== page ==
48 Hrs. (1982) Directed by Walter Hill. With Nick Nolte, Eddie Murphy, James Remar, Sonny Landham and Annette O Toole.
Walter Hill’s 48Hrs is perhaps most notable for boasting the first big screen appearance of stand-up comic turned A-list movie star, Eddie Murphy. Co-written by Hill with three other writers, one of which is Die Hard writer, Steven E. de Souza, the film is clumsy, noisy and entirely predictable for the duration of its 96-minute run.
The story is a simple twist on the buddy-cop thriller; two contrasting personalities thrown together to chase bad guys and crack wise. Murphy is a convict given a 48 Hr release from prison to help ‘cop’ Nick Nolte catch some bad guys.
These films tend to stand and fall based on the chemistry shared between the seemingly reluctant leads. The more they rub-up against each other, the better for us. On this level, 48 Hrs manages to be some fun. Murphy is a born scene-stealer and the moment he arrives on screen things get a big lift. His comic talent brushes up against a scabrous (and questionably racist) Nick Nolte, who spends most of the film fighting, shouting, drinking and firing his gun.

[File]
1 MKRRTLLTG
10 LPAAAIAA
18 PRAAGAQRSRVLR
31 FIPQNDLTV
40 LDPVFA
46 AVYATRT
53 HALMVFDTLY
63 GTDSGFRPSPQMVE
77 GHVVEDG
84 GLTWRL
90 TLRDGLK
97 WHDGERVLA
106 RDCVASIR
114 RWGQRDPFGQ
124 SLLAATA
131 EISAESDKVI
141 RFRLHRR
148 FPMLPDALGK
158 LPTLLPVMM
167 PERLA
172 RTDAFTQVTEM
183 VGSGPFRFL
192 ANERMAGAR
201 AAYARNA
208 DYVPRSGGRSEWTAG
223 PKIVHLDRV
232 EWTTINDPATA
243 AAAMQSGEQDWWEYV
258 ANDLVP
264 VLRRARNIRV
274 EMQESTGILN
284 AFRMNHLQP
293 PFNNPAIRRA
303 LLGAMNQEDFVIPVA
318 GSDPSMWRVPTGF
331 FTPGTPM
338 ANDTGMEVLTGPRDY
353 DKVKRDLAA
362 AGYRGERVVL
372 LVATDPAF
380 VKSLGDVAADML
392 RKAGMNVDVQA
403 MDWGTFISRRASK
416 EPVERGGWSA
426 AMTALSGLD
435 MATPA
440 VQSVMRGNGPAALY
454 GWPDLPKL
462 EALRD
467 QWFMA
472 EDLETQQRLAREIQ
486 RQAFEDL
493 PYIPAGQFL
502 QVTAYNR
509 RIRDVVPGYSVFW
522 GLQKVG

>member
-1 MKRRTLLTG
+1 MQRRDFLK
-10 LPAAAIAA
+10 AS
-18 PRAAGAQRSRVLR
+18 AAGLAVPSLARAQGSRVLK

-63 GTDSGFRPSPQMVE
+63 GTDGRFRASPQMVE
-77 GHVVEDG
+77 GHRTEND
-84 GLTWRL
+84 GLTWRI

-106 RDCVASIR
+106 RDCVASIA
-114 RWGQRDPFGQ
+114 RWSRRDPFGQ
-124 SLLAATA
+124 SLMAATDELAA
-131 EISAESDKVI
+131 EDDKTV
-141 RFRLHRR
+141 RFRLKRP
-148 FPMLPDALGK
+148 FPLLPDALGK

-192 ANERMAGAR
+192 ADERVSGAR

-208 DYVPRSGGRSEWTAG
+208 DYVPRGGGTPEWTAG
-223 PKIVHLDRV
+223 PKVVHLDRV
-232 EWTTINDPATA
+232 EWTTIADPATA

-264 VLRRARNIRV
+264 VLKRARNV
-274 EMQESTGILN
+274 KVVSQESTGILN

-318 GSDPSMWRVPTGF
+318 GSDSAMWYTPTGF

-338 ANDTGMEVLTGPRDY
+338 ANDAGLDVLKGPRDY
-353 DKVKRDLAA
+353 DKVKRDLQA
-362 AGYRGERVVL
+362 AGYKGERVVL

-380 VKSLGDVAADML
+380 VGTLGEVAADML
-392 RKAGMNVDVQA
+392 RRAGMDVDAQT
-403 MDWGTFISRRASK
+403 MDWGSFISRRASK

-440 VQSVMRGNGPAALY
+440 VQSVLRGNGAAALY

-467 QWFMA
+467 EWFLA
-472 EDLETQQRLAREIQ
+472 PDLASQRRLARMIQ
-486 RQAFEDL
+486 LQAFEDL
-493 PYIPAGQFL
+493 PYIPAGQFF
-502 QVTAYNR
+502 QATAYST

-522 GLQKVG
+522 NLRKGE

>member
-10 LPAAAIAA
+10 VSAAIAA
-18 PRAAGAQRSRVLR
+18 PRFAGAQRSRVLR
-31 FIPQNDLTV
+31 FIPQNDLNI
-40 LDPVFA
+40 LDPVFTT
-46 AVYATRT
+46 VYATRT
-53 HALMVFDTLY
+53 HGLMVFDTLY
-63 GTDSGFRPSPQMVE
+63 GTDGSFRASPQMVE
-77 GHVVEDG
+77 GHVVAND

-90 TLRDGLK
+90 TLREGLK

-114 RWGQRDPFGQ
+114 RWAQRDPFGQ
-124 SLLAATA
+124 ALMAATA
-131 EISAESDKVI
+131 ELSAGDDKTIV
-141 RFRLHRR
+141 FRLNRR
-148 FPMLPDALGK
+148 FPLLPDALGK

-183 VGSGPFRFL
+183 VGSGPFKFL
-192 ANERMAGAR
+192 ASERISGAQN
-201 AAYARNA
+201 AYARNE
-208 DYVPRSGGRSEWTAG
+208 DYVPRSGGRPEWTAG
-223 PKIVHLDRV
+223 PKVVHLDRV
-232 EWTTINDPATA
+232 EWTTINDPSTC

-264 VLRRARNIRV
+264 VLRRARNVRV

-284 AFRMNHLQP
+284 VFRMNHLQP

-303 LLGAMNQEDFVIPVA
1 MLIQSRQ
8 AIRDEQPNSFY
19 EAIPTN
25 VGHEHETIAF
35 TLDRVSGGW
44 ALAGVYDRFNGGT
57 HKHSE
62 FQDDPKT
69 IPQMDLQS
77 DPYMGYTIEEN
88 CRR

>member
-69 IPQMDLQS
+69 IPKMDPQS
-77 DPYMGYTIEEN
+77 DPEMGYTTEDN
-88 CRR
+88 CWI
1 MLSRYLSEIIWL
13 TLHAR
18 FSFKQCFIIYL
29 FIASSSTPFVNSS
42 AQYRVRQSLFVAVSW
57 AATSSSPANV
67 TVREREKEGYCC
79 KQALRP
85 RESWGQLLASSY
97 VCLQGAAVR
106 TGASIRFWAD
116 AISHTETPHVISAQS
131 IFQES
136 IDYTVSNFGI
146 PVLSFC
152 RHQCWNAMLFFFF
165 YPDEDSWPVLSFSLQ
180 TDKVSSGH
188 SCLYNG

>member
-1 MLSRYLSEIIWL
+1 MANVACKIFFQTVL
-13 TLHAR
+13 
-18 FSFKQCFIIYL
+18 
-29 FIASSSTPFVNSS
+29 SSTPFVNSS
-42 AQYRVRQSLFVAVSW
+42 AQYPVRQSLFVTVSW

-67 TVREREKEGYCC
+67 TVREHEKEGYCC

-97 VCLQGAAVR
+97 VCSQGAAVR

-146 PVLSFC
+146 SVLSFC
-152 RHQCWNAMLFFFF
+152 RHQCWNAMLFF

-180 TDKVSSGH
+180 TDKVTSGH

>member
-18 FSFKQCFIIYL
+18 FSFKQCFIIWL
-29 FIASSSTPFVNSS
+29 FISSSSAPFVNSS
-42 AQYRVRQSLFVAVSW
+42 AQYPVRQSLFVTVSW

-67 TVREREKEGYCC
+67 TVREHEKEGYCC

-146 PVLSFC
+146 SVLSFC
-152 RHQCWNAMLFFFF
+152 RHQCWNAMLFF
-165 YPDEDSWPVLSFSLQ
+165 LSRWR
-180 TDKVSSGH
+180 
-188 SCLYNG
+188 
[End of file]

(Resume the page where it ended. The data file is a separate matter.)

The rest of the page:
Like much of Walter Hill’s work, it revels far too happily in the joy of masculinity. Women are treated as second-rate human beings; sexy hookers, angry lesbians, pissy girlfriends. It renders many of his films one-dimensional and frankly boring. The men too are pigs – interested in sex (“trim”as Murphy calls it) and themselves, all the while demonstrating textbook emotional reticence.
The bad guys too are about as stock as they come. James Remar and Sonny Landham play a pair of violent prison escapees for Nolte and Murphy to chase. The script isn’t geared towards spending any time fleshing them out, serving us the bare minimum insight into why these guys are so angry and pissed off. It’s this kind of one-note characterisation that further saps our interest, as we’re expected to accept gunfire and testosterone as a substitute for any kind of real human touch.
Without the star power of Eddie Murphy, 48 Hrs would be nothing. He (just) keeps it afloat with his upbeat energy and cheeky charm. The film constructed around him is a lazy, often stupid trudge through the already worn clichés of the genre. 2.5/5